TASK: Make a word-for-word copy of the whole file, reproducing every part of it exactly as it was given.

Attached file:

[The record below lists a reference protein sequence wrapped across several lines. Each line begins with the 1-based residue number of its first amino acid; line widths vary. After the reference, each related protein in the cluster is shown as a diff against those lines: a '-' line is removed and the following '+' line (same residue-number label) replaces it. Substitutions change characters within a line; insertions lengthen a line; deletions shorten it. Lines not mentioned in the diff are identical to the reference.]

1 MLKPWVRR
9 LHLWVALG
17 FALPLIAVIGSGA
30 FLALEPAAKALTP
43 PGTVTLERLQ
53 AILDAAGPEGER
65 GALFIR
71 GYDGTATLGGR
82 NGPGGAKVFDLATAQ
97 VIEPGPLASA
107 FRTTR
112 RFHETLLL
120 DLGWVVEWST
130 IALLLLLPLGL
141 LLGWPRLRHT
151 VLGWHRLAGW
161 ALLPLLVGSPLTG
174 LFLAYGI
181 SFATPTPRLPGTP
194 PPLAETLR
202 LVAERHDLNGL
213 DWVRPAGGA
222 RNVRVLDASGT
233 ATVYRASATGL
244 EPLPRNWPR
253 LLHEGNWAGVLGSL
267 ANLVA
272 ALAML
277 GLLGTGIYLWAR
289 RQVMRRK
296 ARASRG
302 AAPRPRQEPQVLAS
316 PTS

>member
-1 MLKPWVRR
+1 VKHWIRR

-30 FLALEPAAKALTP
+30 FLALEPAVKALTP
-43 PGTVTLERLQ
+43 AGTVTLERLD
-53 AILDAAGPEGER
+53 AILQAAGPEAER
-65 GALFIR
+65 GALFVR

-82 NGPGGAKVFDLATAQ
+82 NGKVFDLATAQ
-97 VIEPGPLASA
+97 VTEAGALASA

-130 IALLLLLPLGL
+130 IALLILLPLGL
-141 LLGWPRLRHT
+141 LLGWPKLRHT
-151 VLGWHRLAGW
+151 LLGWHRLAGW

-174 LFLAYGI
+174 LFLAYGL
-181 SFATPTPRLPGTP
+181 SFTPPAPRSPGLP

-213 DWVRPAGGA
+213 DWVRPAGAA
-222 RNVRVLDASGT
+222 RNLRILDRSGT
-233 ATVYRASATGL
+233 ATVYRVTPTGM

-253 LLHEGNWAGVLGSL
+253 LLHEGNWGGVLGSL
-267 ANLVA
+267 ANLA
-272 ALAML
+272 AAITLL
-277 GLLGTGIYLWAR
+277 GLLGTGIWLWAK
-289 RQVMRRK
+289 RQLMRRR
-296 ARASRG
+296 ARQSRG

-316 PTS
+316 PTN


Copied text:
[The record below lists a reference protein sequence wrapped across several lines. Each line begins with the 1-based residue number of its first amino acid; line widths vary. After the reference, each related protein in the cluster is shown as a diff against those lines: a '-' line is removed and the following '+' line (same residue-number label) replaces it. Substitutions change characters within a line; insertions lengthen a line; deletions shorten it. Lines not mentioned in the diff are identical to the reference.]

1 MLKPWVRR
9 LHLWVALG
17 FALPLIAVIGSGA
30 FLALEPAAKALTP
43 PGTVTLERLQ
53 AILDAAGPEGER
65 GALFIR
71 GYDGTATLGGR
82 NGPGGAKVFDLATAQ
97 VIEPGPLASA
107 FRTTR
112 RFHETLLL
120 DLGWVVEWST
130 IALLLLLPLGL
141 LLGWPRLRHT
151 VLGWHRLAGW
161 ALLPLLVGSPLTG
174 LFLAYGI
181 SFATPTPRLPGTP
194 PPLAETLR
202 LVAERHDLNGL
213 DWVRPAGGA
222 RNVRVLDASGT
233 ATVYRASATGL
244 EPLPRNWPR
253 LLHEGNWAGVLGSL
267 ANLVA
272 ALAML
277 GLLGTGIYLWAR
289 RQVMRRK
296 ARASRG
302 AAPRPRQEPQVLAS
316 PTS

>member
-1 MLKPWVRR
+1 VKHWIRR

-30 FLALEPAAKALTP
+30 FLALEPAVKALTP
-43 PGTVTLERLQ
+43 AGTVTLERLD
-53 AILDAAGPEGER
+53 AILQAAGPEAER
-65 GALFIR
+65 GALFVR

-82 NGPGGAKVFDLATAQ
+82 NGKVFDLATAQ
-97 VIEPGPLASA
+97 VTEAGALASA

-130 IALLLLLPLGL
+130 IALLILLPLGL
-141 LLGWPRLRHT
+141 LLGWPKLRHT
-151 VLGWHRLAGW
+151 LLGWHRLAGW

-174 LFLAYGI
+174 LFLAYGL
-181 SFATPTPRLPGTP
+181 SFTPPAPRSPGLP

-213 DWVRPAGGA
+213 DWVRPAGAA
-222 RNVRVLDASGT
+222 RNLRILDRSGT
-233 ATVYRASATGL
+233 ATVYRVTPTGM

-253 LLHEGNWAGVLGSL
+253 LLHEGNWGGVLGSL
-267 ANLVA
+267 ANLA
-272 ALAML
+272 AAITLL
-277 GLLGTGIYLWAR
+277 GLLGTGIWLWAK
-289 RQVMRRK
+289 RQLMRRR
-296 ARASRG
+296 ARQSRG

-316 PTS
+316 PTN